From Sea To Table, With A Cheat

The post-Labor Day food choices in the fishing village of Montauk, NY diminish quickly as one gets closer to the Harvest Moons of the fall and early winter. The pop-up kitchens of Montauk Yacht Club, the new-this-year Rushmeyer's and the über-touristy frozen-fish-for-the-masses Gosman's Restaurant are half-heartedly loping along towards a President's Day shuttering.

It is a sad time around the docks and beaches if you are the kind of person that feels that each meal, each day, is an opportunity to rise above the mass-mentality of settling for the easiest, largest portion of tasteless food in a rush to get back to Nascar on ESPN. There can only be so many Chowder Contests to hold you over.

So in the interest of bold, authentic, crave-in-the-middle-of-the-

night flavors, I have found one semi do it yourself, hunter/gatherer meal that I look forward to all year. Wok N Roll Chinese Restaurant.

Wok N Roll is a just so-so Chinese joint above a T-shirt shop on Main Street that has completely perfected the art of "you catch 'em, we cook 'em." Bring whatever fish you choose to capture into the restaurant and the cooks will prepare the fish whatever way you like. Most fishermen bring in blackfish, sea bass, porgies or fluke. Other options include tuna, swordfish, mahi mahi, wahoo, tilefish or cod, if you opt to go further offshore.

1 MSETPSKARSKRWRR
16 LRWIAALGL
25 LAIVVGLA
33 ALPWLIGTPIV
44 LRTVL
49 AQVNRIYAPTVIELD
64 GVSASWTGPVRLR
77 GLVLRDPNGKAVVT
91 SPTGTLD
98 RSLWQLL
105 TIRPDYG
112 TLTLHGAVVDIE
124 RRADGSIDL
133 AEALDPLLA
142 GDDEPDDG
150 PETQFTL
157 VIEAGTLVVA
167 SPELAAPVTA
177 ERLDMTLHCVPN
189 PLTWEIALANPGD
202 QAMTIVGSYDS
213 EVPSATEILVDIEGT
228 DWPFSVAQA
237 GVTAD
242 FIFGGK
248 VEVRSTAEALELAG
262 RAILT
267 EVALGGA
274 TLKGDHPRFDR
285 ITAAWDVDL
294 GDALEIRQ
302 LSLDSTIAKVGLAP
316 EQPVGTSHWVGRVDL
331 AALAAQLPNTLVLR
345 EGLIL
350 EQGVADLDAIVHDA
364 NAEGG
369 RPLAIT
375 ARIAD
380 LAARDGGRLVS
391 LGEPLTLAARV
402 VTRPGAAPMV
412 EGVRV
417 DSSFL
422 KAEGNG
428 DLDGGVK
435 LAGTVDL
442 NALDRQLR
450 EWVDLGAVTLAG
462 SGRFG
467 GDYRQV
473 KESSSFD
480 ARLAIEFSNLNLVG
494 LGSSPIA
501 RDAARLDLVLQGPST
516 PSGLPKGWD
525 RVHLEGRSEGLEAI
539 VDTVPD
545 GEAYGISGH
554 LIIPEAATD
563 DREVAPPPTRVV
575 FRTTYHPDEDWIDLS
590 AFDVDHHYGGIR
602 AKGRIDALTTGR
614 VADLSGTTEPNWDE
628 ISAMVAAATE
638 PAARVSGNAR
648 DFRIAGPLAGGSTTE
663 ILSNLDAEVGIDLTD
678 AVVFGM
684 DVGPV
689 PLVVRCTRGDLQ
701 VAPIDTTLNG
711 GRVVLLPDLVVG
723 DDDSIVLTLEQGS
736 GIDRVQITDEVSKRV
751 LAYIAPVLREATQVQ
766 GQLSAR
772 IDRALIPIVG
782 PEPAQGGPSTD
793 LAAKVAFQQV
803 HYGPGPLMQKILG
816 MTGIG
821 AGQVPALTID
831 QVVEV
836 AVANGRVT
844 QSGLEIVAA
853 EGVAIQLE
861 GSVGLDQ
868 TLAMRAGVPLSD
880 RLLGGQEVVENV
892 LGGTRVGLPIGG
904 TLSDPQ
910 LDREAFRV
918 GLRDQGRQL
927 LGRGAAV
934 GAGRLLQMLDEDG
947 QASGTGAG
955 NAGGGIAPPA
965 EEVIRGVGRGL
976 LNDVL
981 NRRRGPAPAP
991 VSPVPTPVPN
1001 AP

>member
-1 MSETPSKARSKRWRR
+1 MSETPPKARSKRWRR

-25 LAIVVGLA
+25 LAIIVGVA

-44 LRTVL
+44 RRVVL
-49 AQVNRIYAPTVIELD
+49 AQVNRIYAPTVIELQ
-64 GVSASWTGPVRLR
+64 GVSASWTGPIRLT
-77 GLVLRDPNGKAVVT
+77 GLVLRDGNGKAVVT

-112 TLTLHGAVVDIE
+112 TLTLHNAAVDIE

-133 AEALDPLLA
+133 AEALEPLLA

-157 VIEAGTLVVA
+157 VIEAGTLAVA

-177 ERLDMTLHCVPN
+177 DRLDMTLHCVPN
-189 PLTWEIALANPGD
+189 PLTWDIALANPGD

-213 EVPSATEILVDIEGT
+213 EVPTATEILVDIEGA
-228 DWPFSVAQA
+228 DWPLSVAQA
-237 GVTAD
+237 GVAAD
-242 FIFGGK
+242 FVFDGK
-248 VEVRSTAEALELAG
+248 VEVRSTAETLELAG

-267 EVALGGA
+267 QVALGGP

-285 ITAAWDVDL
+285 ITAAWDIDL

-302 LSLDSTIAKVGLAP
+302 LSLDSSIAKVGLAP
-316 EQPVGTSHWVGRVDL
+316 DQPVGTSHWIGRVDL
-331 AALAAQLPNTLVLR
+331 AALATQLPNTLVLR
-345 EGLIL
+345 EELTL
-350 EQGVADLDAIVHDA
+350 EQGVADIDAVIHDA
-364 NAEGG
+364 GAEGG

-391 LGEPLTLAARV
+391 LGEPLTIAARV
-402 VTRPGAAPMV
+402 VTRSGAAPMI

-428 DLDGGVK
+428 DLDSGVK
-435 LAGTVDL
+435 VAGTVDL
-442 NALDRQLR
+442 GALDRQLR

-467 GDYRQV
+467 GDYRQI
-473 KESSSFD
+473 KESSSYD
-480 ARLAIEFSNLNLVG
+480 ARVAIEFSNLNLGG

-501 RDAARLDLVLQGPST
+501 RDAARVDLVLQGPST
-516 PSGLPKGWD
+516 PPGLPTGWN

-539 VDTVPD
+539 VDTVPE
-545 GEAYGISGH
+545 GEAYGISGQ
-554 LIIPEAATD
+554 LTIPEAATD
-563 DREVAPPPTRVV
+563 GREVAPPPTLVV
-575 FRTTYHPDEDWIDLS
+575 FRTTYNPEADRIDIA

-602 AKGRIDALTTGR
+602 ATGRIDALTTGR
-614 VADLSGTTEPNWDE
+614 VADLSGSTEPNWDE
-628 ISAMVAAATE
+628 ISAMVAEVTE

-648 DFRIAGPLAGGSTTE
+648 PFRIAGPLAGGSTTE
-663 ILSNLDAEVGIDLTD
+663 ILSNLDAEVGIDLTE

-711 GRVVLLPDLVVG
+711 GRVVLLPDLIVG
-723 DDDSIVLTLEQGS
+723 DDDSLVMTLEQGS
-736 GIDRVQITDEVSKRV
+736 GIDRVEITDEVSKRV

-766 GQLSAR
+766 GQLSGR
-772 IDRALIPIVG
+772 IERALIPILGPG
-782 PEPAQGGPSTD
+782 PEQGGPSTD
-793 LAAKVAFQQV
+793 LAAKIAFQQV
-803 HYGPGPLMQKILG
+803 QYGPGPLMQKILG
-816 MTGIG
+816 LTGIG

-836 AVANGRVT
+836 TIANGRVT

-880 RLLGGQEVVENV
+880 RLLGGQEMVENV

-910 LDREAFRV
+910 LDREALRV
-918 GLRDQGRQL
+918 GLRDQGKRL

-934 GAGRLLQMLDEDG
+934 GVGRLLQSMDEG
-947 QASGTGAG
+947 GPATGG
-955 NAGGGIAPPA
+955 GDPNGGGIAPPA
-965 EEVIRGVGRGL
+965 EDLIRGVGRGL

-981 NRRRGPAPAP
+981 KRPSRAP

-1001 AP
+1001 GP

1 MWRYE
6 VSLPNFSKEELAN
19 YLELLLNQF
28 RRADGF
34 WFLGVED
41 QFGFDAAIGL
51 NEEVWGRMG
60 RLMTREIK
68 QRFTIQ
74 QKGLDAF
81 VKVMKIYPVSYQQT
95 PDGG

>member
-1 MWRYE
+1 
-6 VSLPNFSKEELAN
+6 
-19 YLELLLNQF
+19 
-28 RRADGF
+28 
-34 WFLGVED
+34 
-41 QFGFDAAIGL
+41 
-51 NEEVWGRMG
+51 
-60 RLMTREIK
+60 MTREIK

Many sauces and preparations are available. There is the all-round-favorite General Tso's (albeit minus the chicken), as well as black bean, salt and pepper, garlic, curry, fermented rice, ginger/scallion, sesame, teriyaki, Szechuan chili miso and mango sauces. If you prefer the fish whole, sea bass, blackfish or porgy go very well steamed with ginger and scallion or wok-fried. All of these choices are all very solid and doubly delicious when the meal is the fish you caught yourself, that day.

As if cooking Chinese food correctly was not difficult enough, the degree of difficulty is ultra-magnified when working with fish. The staff here have told me that they even need to use a different batter for the fish with certain sauces, such as General Tso's, than they would for chicken. They do not shrink at these challenges.

For many years I could count on an open table and an enthusiastic "Hello" from Sonny Li, Wok N Roll's owner. Some fellow charter captains and I, along with some of our clients/anglers, would fill a few booths and quickly start quaffing cold Tsingtaos. The secret is getting out now, however, with Sam Sifton writing it up in The New York Times after a fly-rod striper trip — and subsequent meal — last fall. The Cooking Channel came in a few weeks ago, filming with chef Eddie Huang. Still, it's worth a trip out here from NYC; the later in the (off-) season, the better off you'll be.

I leave you with a short "recipe" for the Fall Wok N Roll Montauk Fish-Fry.

  1. Get out of bed at some ungodly hour and drag ass to the dock/boat/shore line. Sprinkle with hangover remedy of your choice.
  2. Shake and stir yourself atop the ever-present waves and swell of a Montauk fall day. Bonus points for not puking.
  3. Catch and kill whatever species of fish you prefer (preferably caught on a fly-rod for extra difficulty factor). For best results try a few different varieties. Bleed fish immediately whenever possible.
  4. When back to dock, filet said fish while taking pains to debone, skin and trim any and all bloodlines from the filets. (Skin is good on certain fish for grilling and/or pan sautéing, not so much for Chinese preparation.)
  5. Bag fish and keep as cold as possible until actually handing it to Sonny and crew upon arrival. $10 for the first lb., $4 a lb. thereafter.


Wok N Roll, 716 Main Street, Montauk, NY 11954, 631.668.6688